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Home > Human and Intellectual Capital Viewpoints > Human Resources and the Crisis

Human and Intellectual Capital Viewpoints

Human Resources and the Crisis

by Christopher Johnson

Introduction

Christopher Johnson is a senior partner at Mercer, a leading international provider of HR and related financial advice, products, and services. He is responsible for developing Mercer’s reputation for human capital services and the provision of human capital strategy, talent, and reward services in the UK market. He has been in consulting for nearly 25 years, supporting private and public-sector organizations in managing human resource issues. Before joining Mercer in 2008, he worked for the UK government’s Cabinet Office, where he was responsible for employee relations and rewards across the Civil Service. Prior to that, he was with the Hay Group, Kinsley Lord, and Towers Perrin.

There are many facets to human resources (HR), but the economic context in which HR management takes place is clearly a critical determining factor. What do you make of the current business environment and its impact on corporate decision-making?

By late 2011 developed markets, particularly in Europe, were going through a time of intense political uncertainty. What emerged strongly in our conversations with clients in the second half of 2011 was their feeling of unease and frustration at the lack of political leadership in resolving the sovereign debt crisis. If you go back a few months before that, confidence about growth was an issue, but companies felt that they knew how to take investment decisions in difficult markets and they knew how to mitigate the risks of things turning out differently from whatever was envisaged in their “plan A.” However, as political uncertainty has come to the fore, it has become very difficult for business to take big decisions. Merger and acquisition activity shrank through the second half of 2011 as companies opted to wait to see how things developed. Similarly, there has been a falling off in recruitment and expansionary projects of all kinds.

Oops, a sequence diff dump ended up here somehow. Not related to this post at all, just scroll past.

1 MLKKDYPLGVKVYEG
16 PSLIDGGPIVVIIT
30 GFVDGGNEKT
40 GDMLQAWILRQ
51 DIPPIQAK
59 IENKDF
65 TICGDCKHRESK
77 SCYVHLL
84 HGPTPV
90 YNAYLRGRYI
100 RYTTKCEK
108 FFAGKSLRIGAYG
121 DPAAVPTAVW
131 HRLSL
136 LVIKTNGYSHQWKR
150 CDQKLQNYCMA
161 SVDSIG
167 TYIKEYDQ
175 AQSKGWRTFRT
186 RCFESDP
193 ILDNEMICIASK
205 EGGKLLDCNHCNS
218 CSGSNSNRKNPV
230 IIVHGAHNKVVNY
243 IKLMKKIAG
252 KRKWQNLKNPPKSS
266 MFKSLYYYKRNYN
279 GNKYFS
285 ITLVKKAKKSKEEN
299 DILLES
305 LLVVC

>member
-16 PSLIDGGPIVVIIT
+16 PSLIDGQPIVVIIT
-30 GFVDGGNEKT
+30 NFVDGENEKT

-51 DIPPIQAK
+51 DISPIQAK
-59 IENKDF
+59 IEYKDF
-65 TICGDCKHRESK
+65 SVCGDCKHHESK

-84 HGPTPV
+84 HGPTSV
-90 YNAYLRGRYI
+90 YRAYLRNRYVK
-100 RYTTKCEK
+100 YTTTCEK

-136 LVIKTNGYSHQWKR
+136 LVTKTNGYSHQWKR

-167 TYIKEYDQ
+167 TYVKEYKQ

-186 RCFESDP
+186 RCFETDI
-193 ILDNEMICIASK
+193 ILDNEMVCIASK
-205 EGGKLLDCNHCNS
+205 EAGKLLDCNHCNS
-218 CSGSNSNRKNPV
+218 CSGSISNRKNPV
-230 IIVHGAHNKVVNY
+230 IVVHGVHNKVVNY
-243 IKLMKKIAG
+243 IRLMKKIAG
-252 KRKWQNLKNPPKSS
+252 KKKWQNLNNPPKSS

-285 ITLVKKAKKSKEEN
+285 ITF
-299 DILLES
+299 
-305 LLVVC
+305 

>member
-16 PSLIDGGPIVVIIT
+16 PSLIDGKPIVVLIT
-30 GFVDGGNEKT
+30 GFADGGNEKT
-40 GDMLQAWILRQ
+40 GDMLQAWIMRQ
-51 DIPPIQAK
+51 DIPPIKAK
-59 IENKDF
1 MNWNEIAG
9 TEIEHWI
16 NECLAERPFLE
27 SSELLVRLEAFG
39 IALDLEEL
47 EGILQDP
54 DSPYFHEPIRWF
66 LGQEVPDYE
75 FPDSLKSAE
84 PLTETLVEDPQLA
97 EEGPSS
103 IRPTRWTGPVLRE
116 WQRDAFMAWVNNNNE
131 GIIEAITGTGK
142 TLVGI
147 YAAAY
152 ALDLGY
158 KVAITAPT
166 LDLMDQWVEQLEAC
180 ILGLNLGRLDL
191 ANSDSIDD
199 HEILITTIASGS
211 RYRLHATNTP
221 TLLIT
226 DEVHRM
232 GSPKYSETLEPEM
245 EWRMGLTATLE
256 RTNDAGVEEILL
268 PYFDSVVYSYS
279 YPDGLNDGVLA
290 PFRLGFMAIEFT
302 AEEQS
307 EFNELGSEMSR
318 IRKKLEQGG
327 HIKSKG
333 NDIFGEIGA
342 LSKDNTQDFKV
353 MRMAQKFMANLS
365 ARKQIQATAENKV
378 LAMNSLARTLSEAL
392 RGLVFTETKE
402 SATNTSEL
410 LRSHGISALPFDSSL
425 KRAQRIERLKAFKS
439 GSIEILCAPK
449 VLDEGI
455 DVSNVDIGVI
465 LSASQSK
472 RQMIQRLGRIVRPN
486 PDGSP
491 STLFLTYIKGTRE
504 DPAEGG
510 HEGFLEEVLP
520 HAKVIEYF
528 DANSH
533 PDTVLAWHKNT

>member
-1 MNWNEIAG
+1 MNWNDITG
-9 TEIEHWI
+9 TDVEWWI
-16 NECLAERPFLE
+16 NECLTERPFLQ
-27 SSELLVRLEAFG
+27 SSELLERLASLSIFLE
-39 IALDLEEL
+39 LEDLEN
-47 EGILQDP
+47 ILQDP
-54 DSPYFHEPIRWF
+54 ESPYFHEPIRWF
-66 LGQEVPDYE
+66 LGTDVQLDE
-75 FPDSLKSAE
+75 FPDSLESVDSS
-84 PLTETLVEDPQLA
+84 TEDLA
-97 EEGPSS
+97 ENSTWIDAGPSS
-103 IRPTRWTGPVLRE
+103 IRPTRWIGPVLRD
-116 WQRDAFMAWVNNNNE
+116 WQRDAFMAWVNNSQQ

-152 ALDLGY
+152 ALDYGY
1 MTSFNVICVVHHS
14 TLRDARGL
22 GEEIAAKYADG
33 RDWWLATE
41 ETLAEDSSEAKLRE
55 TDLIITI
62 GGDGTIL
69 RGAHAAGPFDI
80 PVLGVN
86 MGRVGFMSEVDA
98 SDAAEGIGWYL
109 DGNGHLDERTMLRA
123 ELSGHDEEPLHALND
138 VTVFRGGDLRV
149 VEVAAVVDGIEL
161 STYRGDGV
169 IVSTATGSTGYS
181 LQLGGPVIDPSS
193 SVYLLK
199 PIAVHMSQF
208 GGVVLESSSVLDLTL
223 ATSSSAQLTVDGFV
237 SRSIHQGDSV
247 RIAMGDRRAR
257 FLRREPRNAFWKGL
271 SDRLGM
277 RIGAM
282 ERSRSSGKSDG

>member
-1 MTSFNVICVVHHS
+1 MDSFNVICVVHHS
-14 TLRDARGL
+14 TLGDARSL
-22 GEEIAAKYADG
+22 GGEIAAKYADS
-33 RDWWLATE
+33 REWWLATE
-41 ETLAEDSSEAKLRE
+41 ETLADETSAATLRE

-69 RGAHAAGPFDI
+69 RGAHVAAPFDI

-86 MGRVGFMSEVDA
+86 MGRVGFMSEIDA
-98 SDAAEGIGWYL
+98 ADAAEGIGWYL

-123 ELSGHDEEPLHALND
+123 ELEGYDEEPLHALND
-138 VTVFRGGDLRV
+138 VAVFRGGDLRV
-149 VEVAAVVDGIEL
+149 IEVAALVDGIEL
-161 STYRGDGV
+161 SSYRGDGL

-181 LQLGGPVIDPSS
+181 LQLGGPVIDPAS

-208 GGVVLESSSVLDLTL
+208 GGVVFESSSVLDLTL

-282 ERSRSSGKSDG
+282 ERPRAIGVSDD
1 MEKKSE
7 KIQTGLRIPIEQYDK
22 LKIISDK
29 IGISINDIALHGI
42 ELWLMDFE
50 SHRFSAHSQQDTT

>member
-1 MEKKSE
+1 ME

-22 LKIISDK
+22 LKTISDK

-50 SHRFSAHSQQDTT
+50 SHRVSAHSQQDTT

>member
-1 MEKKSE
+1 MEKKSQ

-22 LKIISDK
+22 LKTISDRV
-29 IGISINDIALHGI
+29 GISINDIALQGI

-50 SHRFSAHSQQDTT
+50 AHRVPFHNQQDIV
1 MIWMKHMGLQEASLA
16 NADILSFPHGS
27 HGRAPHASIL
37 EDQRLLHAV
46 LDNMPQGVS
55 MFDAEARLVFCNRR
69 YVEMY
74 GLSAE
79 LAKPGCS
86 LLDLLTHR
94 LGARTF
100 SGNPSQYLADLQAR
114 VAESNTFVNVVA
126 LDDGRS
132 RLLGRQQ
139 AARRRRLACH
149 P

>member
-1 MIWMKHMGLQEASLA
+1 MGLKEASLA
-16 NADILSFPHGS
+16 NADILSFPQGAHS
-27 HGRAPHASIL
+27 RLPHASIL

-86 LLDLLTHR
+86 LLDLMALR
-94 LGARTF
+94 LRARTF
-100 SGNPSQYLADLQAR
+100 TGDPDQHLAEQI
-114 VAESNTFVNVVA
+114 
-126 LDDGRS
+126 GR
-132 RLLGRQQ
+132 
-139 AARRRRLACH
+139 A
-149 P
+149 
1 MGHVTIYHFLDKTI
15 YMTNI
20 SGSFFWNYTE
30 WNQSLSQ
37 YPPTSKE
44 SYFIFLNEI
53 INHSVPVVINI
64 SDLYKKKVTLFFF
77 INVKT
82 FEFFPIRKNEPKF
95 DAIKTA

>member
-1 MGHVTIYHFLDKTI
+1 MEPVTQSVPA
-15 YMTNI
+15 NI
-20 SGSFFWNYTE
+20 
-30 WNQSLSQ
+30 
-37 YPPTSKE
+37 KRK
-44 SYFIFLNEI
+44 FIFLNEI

Companies are looking to the politicians to improve the climate for enterprise, which means tackling public debt and creating a climate for growth. Meanwhile, in developing and emerging economies there is growth, investments and being made, and talent is in short supply. Many multinationals are not investing in the developed markets, where the economic crisis has been most marked; rather, they are focused on growth markets in Asia, Africa, and eastern Europe.

The crisis is exacerbated by the fact that through the boom years many governments invested in public services and drove up public-sector debt. It is now clear that a number of governments were quite highly leveraged when the 2008 downturn took hold. Without the banking crash that followed, many of these ills might not have come home to roost, but the crash happened and getting fiscal and public sector deficits back on to an even keel is going to take hard work. This is the backdrop to what is going on internally in companies as far as recruitment, retention, and staff rewards and benefits are concerned.

Through the crash and the subsequent emergence from recession, companies were confident in their ability to navigate economic uncertainty. They were investing in their people, and that continued to drive business for HR consultancies such as ours. However, with the emergence of political uncertainty a more disabling state of affairs has arisen. Companies have to mitigate risk, and one of the most obvious ways of mitigating it is to be very cautious about investments and about increasing staff numbers. This is why many companies have loads of cash and, at the same time, are keeping people costs tightly under control.